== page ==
Turbine Fatigue Cited in Fatal California Helo Crash
Yesterday the NTSB released the finding of the cause of the May 24, 2008, Island Express helicopter accident in Two Harbors, Avalon, on Catalina Island, in California. The Eurocopter AS350D collided with terrain while landing after a flight from the Queensway Bay Heliport, Long Beach, Calif. The commercial pilot, a company employee, and one passenger were killed and three passengers were seriously injured. The helicopter was destroyed by impact damage and fire.
Witnesses reported that the helicopter was approaching the island about 300 feet above the surface. Several witnesses heard a “pop” sound and then saw flames emitting from the back of the engine. The helicopter then entered a descent and hit the ground.
According to the report, the helicopter's Turbomeca Arriel 1B engine had been removed and a Honeywell LTS101-600-A3 engine installed in its place, and the FAA issued the helicopter a new airworthiness certificate as an AS350D.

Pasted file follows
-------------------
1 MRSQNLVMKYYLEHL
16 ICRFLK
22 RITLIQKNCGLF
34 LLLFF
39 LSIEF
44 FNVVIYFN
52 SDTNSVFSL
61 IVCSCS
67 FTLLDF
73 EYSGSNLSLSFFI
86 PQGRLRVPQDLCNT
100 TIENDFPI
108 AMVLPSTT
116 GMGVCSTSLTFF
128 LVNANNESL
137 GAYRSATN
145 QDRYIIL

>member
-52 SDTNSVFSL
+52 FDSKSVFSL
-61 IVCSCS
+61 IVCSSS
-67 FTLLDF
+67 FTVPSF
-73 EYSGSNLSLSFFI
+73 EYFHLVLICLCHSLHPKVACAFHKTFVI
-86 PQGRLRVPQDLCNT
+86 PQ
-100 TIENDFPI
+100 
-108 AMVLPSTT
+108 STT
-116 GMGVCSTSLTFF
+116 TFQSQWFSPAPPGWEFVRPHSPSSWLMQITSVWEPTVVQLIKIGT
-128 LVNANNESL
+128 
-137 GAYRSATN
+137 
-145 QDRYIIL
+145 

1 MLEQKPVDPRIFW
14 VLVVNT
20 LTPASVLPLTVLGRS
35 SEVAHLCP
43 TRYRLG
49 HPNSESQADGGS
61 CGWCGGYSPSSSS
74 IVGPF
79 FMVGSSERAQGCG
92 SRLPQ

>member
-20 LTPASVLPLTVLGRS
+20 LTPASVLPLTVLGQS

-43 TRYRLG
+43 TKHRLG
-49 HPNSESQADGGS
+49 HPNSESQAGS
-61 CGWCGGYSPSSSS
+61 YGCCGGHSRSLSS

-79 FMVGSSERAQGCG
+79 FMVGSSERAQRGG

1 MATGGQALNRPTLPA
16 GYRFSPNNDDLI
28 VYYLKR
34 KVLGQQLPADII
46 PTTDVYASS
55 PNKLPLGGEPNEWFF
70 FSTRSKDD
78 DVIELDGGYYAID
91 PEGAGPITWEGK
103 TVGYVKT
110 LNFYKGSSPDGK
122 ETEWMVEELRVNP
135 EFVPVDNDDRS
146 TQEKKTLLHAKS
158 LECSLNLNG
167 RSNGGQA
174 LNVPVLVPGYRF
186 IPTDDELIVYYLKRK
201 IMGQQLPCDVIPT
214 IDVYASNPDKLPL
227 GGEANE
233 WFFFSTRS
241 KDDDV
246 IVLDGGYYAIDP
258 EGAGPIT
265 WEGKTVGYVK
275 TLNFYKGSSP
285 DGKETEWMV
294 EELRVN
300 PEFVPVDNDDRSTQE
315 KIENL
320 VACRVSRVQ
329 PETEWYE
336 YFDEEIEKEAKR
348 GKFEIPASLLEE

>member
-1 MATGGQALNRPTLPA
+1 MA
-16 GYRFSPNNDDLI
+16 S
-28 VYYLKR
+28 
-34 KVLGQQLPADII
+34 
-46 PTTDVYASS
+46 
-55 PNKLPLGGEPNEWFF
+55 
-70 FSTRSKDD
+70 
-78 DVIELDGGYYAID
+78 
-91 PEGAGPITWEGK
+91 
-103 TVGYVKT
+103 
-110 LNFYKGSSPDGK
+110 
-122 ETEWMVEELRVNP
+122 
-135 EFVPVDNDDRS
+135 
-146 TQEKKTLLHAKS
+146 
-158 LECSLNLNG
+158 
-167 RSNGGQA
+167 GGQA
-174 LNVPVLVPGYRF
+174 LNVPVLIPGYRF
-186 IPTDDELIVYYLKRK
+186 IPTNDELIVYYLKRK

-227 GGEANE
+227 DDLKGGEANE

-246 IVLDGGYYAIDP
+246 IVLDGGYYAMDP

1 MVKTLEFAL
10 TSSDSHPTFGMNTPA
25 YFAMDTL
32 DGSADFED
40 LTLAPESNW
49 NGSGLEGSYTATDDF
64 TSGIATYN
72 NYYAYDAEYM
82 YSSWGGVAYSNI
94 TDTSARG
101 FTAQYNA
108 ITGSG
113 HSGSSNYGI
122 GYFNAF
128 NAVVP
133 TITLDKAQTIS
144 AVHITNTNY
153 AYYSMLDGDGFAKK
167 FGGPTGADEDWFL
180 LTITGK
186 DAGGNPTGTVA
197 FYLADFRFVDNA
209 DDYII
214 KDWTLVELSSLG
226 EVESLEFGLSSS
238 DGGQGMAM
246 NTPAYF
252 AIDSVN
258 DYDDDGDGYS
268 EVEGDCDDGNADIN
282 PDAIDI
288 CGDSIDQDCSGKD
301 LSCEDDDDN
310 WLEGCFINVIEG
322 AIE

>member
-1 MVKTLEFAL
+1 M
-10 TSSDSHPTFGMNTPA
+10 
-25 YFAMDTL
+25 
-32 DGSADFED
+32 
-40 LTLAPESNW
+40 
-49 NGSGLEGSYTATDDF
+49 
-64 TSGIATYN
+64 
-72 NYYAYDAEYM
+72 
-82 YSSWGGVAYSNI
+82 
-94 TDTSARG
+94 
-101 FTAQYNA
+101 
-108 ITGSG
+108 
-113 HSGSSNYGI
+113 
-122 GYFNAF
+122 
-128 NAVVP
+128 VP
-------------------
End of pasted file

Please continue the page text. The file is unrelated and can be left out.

According to the NTSB, an examination of the Honeywell engine indicated a power turbine blade had fractured due to fatigue, with two adjacent blades receiving secondary damage. The power turbine blades are a hollow-core design in which the core is created as part of the casting process for the blade. Platinum pins are positioned on both sides of the molds to hold the center core in place when the blade is cast. After casting, the center core is removed and the platinum pins remain in place on both sides of the finished blade.
“Metallurgical analysis showed that the fatigue emanated from the area of the pins. The blades are no longer being manufactured as the casting has been modified to reduce the number and placement of the platinum pins,” it stated.
A Honeywell spokesman told AIN the company does not completely agree with the finding and is evaluating its options.